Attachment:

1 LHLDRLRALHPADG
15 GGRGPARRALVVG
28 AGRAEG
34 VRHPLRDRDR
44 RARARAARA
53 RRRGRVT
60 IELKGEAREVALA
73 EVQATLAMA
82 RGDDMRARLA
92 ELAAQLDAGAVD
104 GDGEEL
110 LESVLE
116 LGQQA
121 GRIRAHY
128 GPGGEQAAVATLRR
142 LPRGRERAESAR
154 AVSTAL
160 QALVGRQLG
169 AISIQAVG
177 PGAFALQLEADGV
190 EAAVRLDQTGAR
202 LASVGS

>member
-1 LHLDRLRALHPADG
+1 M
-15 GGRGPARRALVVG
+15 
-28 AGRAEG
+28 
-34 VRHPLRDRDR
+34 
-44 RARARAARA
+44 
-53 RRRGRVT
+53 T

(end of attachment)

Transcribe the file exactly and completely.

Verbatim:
1 LHLDRLRALHPADG
15 GGRGPARRALVVG
28 AGRAEG
34 VRHPLRDRDR
44 RARARAARA
53 RRRGRVT
60 IELKGEAREVALA
73 EVQATLAMA
82 RGDDMRARLA
92 ELAAQLDAGAVD
104 GDGEEL
110 LESVLE
116 LGQQA
121 GRIRAHY
128 GPGGEQAAVATLRR
142 LPRGRERAESAR
154 AVSTAL
160 QALVGRQLG
169 AISIQAVG
177 PGAFALQLEADGV
190 EAAVRLDQTGAR
202 LASVGS

>member
-1 LHLDRLRALHPADG
+1 M
-15 GGRGPARRALVVG
+15 
-28 AGRAEG
+28 
-34 VRHPLRDRDR
+34 
-44 RARARAARA
+44 
-53 RRRGRVT
+53 T